- "In democracy it's your vote that counts; in feudalism it's your count that votes."
– Mogens Jallberg
- "With the advance of feudalism came the growth of iron armor, until, at last, a fighting-man resembled an armadillo."
– John Boyle O'Reilly
Feudalism describes the most mature type of social relationships during the Middle Ages, where the fully developed class society is formed as a pyramid, with the common people at the base and the ruler and at the top. He or she has the power to distribute control over the land of the kingdom to the nobles, who in turn distribute parts of their lands to minor nobles, who in turn own the common people living on their land. Everyone in this society knows his or her place and what he or she is supposed to do, which ensures that the system works smoothly (to the extent possible). History proves that this is the most efficient societal organization for the technical level of the time.
Developing Feudalism is the key to continued social development in the Middle Ages, unlocking most further Civics. It is also the first Civic to make some Policies obsolete, and replace them with more modern ones. Maybe most importantly, Feudalism unlocks the adjacency bonus for Farms (perhaps by a form of 'bulk-farming' and labor sharing), which is described below.
Triangles of Farms are the way to go for maximum benefit. The ideal situation would arise if a single tile is surrounded on all six sides by farmed tiles, in which case it would get a +3 Bonus, with the 'edge' Farms each getting a +1 bonus. However, such situations are rare, since it would require a specific terrain without any other resources or features. If the number of adjacent Farms is odd, the bonus will get rounded down (1 adjacent Farm grants nothing, 3 adjacent Farms grant 1 more Food, etc.) This works for Terrace Farms as well, but Terrace Farms and regular Farms do not grant bonuses to one another.
In Japan, these minor nobles found a need for a steadfast warrior to protect their lands, and so came the rise of the Samurai class. This powerful replacement for the Man-At-Arms should always be a focus for Japan's civic development.
Although decentralization of the Carolingian Empire was the impetus, the feudal system came into focus during the 8th Century AD. (“Feudalism” is simply a term historians invented around the 17th Century to label a social structure they otherwise couldn’t define in one word.) To promote the expansion of his holdings, Charlemagne began granting his nobles certain rights over tracts of land to yield the income necessary for them to provide soldiers for his adventures. In return for this largess, each noble swore an oath of loyalty to the crown. In time, this social, economic, political and judicial control of the allocated lands became hereditary, with these lords now giving fiefs to their own favored underlings who swore oaths of fealty … hence, feudalism.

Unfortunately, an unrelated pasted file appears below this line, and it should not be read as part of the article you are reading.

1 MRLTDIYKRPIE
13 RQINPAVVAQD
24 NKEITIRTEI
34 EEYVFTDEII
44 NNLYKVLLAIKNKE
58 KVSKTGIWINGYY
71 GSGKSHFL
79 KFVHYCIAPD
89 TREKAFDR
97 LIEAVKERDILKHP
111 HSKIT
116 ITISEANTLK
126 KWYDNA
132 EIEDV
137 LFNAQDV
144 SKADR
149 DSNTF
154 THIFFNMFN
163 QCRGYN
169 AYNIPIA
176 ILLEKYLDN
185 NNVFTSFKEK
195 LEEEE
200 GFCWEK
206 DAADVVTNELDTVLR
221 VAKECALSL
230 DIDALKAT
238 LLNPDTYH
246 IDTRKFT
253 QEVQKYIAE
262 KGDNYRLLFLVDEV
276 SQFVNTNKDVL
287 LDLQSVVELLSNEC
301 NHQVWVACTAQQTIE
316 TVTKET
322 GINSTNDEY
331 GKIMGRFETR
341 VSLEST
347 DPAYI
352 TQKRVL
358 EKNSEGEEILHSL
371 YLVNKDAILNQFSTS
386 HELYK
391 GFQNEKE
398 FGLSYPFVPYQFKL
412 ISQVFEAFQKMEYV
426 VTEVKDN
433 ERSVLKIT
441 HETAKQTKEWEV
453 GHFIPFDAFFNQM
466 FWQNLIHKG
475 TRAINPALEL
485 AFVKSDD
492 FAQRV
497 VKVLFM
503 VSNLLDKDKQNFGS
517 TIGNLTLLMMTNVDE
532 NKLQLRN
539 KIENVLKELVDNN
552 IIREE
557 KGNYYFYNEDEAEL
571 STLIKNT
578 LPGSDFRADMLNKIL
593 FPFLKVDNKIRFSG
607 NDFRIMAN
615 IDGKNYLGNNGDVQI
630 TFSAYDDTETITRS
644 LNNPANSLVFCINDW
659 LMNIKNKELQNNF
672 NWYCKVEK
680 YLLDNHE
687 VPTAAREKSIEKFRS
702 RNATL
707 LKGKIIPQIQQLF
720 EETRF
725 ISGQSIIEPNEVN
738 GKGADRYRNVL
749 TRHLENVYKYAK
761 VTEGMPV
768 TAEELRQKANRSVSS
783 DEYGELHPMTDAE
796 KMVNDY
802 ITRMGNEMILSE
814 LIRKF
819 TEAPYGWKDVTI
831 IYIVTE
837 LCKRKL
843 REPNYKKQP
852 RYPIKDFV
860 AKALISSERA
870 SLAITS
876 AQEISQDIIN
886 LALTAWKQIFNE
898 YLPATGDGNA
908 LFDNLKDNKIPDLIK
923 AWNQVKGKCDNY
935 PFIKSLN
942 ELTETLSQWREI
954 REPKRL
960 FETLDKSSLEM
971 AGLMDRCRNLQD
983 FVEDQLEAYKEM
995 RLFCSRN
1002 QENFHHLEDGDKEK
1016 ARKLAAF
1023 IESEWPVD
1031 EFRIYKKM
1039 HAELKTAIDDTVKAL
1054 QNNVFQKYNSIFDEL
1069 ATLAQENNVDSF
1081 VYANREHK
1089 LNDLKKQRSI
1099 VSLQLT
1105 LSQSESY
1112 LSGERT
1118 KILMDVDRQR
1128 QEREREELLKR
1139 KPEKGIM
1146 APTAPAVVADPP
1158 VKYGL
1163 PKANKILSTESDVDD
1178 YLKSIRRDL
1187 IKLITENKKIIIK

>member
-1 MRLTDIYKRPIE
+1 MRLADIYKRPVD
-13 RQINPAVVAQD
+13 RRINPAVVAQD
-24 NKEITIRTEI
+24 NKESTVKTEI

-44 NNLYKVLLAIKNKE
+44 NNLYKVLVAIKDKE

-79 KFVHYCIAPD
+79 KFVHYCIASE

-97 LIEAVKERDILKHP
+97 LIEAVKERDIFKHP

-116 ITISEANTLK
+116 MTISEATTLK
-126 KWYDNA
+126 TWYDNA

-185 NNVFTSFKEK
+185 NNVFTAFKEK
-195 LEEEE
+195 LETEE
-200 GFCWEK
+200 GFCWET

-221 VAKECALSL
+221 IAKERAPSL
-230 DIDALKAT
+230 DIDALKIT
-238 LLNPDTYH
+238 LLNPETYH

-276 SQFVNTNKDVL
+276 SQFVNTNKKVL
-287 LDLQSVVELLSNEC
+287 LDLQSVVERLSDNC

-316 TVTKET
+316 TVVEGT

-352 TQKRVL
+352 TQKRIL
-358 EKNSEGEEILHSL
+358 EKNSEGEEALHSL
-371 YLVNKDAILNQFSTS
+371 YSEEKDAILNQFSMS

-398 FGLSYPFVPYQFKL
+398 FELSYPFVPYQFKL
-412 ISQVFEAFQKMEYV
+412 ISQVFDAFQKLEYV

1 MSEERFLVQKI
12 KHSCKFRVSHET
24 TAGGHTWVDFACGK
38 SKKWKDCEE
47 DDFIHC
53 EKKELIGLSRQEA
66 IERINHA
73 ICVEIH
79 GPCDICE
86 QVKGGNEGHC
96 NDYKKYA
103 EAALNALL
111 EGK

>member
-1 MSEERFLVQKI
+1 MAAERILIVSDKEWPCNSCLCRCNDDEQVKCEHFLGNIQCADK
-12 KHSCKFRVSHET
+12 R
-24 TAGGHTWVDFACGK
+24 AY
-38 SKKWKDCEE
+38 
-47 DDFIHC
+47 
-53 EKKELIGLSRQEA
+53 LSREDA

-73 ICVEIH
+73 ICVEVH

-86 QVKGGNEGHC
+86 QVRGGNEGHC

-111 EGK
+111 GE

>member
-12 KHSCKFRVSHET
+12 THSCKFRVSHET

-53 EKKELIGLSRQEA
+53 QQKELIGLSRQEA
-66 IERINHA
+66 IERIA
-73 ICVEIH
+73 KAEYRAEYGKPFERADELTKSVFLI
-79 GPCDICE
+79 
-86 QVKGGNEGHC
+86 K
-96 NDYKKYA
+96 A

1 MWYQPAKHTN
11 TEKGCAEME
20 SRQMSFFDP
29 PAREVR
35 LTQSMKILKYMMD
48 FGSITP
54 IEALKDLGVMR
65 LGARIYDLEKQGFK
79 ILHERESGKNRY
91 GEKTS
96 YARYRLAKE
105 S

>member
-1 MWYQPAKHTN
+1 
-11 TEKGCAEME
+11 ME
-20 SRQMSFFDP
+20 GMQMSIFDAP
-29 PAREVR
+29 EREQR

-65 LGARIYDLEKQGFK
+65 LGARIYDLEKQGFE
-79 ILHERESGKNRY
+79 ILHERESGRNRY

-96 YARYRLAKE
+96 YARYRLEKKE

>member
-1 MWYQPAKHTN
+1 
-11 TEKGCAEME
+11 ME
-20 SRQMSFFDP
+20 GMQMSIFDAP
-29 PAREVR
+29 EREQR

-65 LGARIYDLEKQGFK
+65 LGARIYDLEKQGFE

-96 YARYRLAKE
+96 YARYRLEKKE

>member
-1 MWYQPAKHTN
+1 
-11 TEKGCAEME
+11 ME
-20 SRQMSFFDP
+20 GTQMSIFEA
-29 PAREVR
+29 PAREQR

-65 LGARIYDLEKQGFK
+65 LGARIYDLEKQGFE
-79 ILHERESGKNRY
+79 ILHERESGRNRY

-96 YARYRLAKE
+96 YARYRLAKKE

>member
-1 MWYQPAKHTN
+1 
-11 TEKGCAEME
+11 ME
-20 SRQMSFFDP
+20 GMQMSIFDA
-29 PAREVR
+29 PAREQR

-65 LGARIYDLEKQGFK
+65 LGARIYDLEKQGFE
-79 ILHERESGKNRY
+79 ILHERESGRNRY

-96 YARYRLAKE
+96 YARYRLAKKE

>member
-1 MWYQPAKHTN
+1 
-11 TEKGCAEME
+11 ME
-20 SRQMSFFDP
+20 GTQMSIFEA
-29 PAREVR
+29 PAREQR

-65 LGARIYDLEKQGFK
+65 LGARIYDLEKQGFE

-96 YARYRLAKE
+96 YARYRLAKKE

The classic version of feudalism was a mish-mash of reciprocal legal and military obligations among a warrior nobility, revolving around the concepts of lords, vassals and fiefs. (There were, of course, peasants tied to the land, but lords and vassals didn’t concern themselves with such much.) For the next 500 years, power and wealth passed about between the favored few as if in a vast game; the rules were complex, often mysterious, in which the Catholic Pope had special privileges and powers as God’s representative on Earth. Not only did aristocrats partake of feudalism, but so too did bishops and abbots (bishops at times could be found on the battlefields, hacking away with the best of secular lords).
Feudalism, with the rise of nationalism and absolute monarchy, decayed and effectively disappeared in most of Europe by about 1500. It lingered on in Central and Eastern Europe as late as the 1850s; a form did survive in Japan until the kingdom was forced open to the West. And Russia finally abolished serfdom in 1861.
|Civilization VI Civics |
|* Future Civic is an Information Era civic until the Gathering Storm expansion.|